Virtual Reality bei Gaijin ausprobiert
Die deutsche Version dieses Artikels befindet sich auf der ersten Seite.
Virtual reality was a big thing at Gamescom this year, maybe even the biggest thing. At the press centre we were even pointing representatives of media with less affinity towards gaming in the direction of the three big names: Oculus Rift, HTC Vive and Sony with it's Playstation VR. Samsung in turn is not providing "real" but expensive VR glasses, but a solution that allows players to turn their smartphone into VR glasses. Even on the gamescom congress virtual reality was a big topic. And with more and more of the above products reaching the consumer market this year, many publishers and developers provided players with the ability to take a quick dive into virtual reality at their booths. So this year we did not only visit EA, but also had a look at different topics for you. Gaijin provided us with the ability to take a look at VR technology in action.
Reality can be quite expensive
Similar to the "real" reality, it's virtual counterpart can blow impressive holes into your budget. The Oculus Rift for example is listed at 699€ but comes with a XBOX One controller. Sony's Playstation VR is a little less expansive, but still going to cost 399€ and the HTC Vive is topping the list with 899€, however includes two motion controllers in the package. Many players will initially be turned away by these pricings, even more so as all solutions still require the actual platform (PC, consoles). Other companies provide cheaper solutions, using the player's smartphone for example, but losses in quality are a logical consequence. We didn't have the chance to compare the three leading products directly. However we did note the large intrest in this thechnology by publishers and developers. We are hoping for VR glasses to become more affordable as time passes.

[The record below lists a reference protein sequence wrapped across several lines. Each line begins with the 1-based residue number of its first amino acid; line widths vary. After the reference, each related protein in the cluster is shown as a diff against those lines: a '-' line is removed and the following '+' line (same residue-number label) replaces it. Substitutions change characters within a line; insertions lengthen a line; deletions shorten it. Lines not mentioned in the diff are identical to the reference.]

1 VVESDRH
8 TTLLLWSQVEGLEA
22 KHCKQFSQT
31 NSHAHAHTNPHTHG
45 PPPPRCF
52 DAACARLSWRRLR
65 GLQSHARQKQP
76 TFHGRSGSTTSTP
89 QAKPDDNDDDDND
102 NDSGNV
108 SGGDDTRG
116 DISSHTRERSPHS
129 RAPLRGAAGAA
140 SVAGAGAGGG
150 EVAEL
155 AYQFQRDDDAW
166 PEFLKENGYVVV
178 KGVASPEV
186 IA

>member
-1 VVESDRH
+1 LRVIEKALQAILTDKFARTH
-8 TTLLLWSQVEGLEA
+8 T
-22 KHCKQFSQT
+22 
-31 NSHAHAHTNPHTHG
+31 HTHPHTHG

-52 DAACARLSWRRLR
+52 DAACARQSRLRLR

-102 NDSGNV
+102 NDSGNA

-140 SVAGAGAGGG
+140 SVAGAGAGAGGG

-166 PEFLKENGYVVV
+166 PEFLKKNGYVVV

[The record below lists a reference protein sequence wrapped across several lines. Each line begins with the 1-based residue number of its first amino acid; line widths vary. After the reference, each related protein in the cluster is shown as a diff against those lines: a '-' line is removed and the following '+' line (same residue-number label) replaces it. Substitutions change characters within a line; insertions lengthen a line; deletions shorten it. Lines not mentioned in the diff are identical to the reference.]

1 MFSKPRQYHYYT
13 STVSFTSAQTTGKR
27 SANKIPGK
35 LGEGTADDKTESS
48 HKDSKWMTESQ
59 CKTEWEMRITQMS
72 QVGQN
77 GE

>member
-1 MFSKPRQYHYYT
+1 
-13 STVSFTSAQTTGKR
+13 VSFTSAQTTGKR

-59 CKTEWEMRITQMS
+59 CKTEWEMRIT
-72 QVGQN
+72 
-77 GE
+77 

A little strange, but only at first
We already mentioned it: at gaijin we took a quick dive into virtual reality. The developers of the popular free-to-play game War Thunder are investing increasingly into the technology as of late. Already published titles are being updated with VR support while new titles are developed with VR in mind. We didn't test the combination of VR, smartphone and Warthunder's flying division. We did however roll through the ruins of Cologne in a tank and shot a path through enemy lines and back to our allies in a short singleplayer passage. At first that takes some getting used to, but once we had figured out that we can turn our heads to take a look around, we couldn't help but notice how much VR glasses can change the way a game like War Thunder is played. At this point it is safe to say that much: Would we have had an opporunity to sneak them out without the Gaijin guys noticing, we would likely have taken it ;)
Realiable motion tracking
Its again a little different to play one of Gaijin's new titles: Crossout (we will like tell you more about the game itself at a later point - the idea certainly is an interesting mix). Here two motion controllers are used to steer the jeep-like vehicles with your hands. Without giving away to much: Crossout uses all six degrees of freedom when it comes to head movement, allowing further manipulation of one's perspective. Compared to the early states of the head-tracking-technology by the way, we were surprised by how smoothly the Oculus Rift glasses already worked. At least in our two short testing sessions we had no issues what so ever with their realiability.
Not only Gaijin is speculating that VR glasses will aquire a stable position on the market, that was easy to see this year. At this point we are hoping for lower pricings in the future. The Oculus Rift at least worked well at Gaijin - and it was a lot of fun. For us at least VR glasses are still a little bit too expensive. If you are however investing large sums into simulations and the corresponding gear already, VR may well be worth a thought. Surely it can provide another notch of immersion in a well-equipted domestic cockpit. We'll still hold back on any recommendations to buy though, as needs and views differ greatly among different players. The price aside we will definitely be curious to see where the journey goes with future generations of VR glasses.